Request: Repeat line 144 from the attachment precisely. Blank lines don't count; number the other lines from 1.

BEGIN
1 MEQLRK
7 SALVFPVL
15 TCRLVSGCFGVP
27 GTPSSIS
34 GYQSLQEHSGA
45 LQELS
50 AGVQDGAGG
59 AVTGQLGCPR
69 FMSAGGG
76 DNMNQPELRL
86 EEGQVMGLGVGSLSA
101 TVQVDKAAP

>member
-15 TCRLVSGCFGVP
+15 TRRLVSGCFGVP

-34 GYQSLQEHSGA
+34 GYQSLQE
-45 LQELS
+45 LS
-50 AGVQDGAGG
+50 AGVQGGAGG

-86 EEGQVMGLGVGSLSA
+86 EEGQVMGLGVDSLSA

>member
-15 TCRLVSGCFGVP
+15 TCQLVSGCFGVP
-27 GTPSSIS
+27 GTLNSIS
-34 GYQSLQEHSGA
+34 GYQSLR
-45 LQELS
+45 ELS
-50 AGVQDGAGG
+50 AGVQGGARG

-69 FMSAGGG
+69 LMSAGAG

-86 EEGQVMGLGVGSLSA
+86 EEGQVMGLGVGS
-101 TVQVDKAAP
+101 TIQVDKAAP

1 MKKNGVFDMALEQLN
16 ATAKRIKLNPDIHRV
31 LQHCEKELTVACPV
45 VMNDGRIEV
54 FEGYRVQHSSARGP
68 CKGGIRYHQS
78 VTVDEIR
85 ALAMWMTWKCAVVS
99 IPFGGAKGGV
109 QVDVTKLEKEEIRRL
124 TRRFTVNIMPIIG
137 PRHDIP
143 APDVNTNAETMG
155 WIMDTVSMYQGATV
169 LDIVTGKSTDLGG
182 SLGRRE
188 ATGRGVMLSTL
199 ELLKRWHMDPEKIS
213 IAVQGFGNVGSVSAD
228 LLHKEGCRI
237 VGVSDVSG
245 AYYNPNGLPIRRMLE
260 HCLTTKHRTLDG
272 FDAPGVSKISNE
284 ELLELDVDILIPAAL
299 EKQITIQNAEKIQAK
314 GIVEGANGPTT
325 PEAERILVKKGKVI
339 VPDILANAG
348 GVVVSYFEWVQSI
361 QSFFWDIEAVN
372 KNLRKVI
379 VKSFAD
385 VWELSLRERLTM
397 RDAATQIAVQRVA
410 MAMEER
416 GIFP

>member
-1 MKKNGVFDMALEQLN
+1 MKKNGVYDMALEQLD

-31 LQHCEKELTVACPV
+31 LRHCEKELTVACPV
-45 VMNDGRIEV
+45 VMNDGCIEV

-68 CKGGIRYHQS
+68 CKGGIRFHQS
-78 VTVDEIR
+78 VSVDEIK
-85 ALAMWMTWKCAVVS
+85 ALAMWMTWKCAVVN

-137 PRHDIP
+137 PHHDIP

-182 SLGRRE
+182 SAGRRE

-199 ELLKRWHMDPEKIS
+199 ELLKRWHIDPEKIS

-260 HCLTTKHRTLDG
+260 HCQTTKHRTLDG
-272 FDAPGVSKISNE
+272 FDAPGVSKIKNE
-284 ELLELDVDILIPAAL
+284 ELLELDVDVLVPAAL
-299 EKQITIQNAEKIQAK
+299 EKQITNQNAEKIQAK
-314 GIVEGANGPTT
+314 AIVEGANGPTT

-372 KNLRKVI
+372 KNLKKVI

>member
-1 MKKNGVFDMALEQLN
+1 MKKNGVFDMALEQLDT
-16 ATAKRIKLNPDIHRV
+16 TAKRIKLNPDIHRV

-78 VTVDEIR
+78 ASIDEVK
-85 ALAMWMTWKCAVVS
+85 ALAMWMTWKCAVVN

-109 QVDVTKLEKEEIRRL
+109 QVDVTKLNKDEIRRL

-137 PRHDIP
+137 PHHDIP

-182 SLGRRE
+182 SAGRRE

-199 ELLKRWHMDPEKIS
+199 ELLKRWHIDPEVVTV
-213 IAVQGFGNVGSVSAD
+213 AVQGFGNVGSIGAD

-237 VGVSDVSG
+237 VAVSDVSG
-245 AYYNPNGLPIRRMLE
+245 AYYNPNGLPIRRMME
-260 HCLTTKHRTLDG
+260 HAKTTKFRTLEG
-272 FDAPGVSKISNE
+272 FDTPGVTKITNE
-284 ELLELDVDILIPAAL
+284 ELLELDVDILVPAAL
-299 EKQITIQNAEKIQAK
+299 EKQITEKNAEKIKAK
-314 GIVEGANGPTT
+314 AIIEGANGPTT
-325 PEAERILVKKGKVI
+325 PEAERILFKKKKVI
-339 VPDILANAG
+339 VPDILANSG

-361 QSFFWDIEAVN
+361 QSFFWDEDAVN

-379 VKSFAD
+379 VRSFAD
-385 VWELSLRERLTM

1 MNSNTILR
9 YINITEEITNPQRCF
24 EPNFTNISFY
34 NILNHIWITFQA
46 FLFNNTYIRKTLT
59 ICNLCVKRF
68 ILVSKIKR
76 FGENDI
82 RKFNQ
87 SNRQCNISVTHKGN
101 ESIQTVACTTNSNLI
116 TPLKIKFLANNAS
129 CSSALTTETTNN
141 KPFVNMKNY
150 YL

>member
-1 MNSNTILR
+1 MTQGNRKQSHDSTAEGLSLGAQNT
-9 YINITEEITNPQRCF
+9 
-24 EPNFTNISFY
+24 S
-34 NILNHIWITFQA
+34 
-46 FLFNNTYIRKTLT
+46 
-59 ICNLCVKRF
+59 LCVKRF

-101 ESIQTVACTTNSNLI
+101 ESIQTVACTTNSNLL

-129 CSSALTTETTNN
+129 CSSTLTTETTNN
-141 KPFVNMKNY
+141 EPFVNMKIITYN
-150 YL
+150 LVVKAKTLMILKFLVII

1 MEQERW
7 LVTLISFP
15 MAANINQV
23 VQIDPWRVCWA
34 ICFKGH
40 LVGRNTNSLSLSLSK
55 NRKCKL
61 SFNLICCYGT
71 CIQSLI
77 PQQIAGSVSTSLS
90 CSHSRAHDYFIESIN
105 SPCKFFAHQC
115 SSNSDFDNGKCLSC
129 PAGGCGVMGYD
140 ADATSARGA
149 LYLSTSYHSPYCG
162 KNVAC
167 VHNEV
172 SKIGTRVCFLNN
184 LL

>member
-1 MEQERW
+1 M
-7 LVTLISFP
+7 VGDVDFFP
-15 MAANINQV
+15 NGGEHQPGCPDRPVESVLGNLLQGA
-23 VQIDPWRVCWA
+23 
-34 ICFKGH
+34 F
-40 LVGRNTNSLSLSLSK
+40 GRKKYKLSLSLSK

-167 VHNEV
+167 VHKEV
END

-339 VPDILANAG